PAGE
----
Man Arrested For Crime He Didn't Commit is Held in Prison for More Than a Year Before Charges Are Finally Dropped

Share Article

We depend on the police and public officials to keep us safe and protect our rights. But what happens when a man is arrested for a crime he didn't commit and is incarcerated for over a year? Roberto Hernandez's bail was set at $100,000 and because he could not secure bail, he remained in jail until his court date one year later.

Roberto Hernandez was arrested by Hartford police officers and accused of robbing a local McDonald's. Despite a lack of evidence linking Mr. Hernandez to the crime, his bail was set at $100,000. Mr. Hernandez, who is indigent, and Hispanic, was unable to secure the $100,000 bail, and as a result was forced to sit in prison, awaiting trial for more than a year, on a crime he never committed. Finally, on the eve of trial, all charges against Mr. Hernandez were dropped and he was released.

In an effort to preserve our constitutional rights and protect us from future incidents of Constitutional abuse, Attorney Paul Spinella has taken on Mr. Hernandez's case to vindicate his Constitutional rights and to fix a bail system that continually denies minorities and indigent members of society reasonable bail.

The lawsuit, Roberto Hernandez v. The State of Connecticut, et al, filed in the United States District Court in Hartford on January 25, 2007, docket number 3:03-cv-00121(MRK), asserts that Hartford police officers deprived Mr. Hernandez of his Constitutional and state law rights by arresting him for a crime they knew, or should have known, he did not commit. The lawsuit also seeks to reform Connecticut's broken bail system that deprives indigent and minority members of the community, such as Mr. Hernandez, of their constitutional rights to reasonable bail.

Roberto Hernandez was arrested on February 7, 2005 and charged with robbing a local McDonald's. The only witness the police had against Mr. Hernandez was his ex-girlfriend. Originally, Mr. Hernandez's ex-girlfriend told the police she did not know who robbed the McDonald's. Three days later, after Mr. Hernandez ended their relationship, the ex-girlfriend went back to the police, this time telling them that Mr. Hernandez was the McDonald's robber. Based on the ex-girlfriend's tip, the police arrested Mr. Hernandez, despite evidence that they had the wrong person. The McDonald's cashier who was held up identified another suspect as the robber. Additionally, a surveillance video of the robbery did not show Mr. Hernandez as the robber.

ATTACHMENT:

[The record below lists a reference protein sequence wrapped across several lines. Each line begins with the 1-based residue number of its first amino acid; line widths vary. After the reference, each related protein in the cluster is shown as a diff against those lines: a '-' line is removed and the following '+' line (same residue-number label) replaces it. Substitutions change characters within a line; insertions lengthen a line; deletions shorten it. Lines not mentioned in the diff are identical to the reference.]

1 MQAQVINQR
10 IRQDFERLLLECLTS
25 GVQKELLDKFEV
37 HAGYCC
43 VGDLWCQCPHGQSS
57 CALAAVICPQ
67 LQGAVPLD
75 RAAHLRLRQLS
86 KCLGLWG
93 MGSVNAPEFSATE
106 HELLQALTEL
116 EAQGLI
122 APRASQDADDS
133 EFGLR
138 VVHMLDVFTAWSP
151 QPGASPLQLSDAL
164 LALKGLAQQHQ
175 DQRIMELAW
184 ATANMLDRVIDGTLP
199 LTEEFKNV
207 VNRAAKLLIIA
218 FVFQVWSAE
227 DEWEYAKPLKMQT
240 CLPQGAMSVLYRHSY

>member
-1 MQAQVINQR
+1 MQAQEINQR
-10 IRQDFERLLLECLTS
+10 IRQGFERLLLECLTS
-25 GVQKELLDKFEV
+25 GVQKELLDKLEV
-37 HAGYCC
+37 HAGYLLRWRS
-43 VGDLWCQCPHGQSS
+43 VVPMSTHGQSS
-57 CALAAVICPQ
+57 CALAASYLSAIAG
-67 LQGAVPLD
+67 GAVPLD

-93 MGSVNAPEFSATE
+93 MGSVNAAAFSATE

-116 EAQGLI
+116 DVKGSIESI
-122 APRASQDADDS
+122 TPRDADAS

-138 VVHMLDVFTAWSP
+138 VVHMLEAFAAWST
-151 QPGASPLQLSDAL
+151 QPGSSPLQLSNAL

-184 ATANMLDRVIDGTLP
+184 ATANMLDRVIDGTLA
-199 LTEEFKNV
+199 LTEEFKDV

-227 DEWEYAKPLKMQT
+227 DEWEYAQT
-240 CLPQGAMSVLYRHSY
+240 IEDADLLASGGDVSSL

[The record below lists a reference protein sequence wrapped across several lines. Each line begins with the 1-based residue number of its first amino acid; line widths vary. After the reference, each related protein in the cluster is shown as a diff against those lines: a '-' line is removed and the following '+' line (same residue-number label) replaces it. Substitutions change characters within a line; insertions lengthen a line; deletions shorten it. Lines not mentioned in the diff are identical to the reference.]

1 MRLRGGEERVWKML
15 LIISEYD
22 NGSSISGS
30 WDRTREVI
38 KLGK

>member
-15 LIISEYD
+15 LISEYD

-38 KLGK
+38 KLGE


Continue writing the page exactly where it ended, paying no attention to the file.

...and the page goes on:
The lawsuit claims that the policies and customs of the City of Hartford and the Hartford Police Department led to the unlawful arrest of Mr. Hernandez.

After being arrested, Mr. Hernandez's bail was set at $100,000. He moved twice, to no avail, to have the bail reduced to a reasonable amount. Because Mr. Hernandez lacked the financial means to secure his pre-trial release, he was effectively punished for a crime before ever being convicted. The lawsuit alleges that this is a problem prevalent throughout the Connecticut bail system. Minority and indigent members of society consistently have their bail set at levels far beyond their means.

In order to defend and uphold the constitutional rights of all citizens, and deter such future abuses, Mr. Hernandez has taken the police officers, the City of Hartford, and those state official responsible for Connecticut's unfair bail system to court. Though taking our police force and state officials to court helps defend victims' rights, it is public outcry from ordinary citizens that constitutional abuses will not be tolerated that will gain the attention of the state and city authorities necessary to bring about permit and lasting change.

Over the past two decades, Spinella & Associates has successfully prosecuted hundreds of police brutality claims against police departments and municipalities throughout the State of Connecticut and the New England region. The Spinella team is a group of determined trial lawyers who represent ordinary citizens against abuse of power by institutions. Spinella & Associates is located in Hartford, Connecticut and can be reached at 860-728-4900 or online at http://www.spinella-law.com.

###

Share article on social media or email:

View article via:

Pdf Print

Contact Author

A. Paul Spinella
Visit website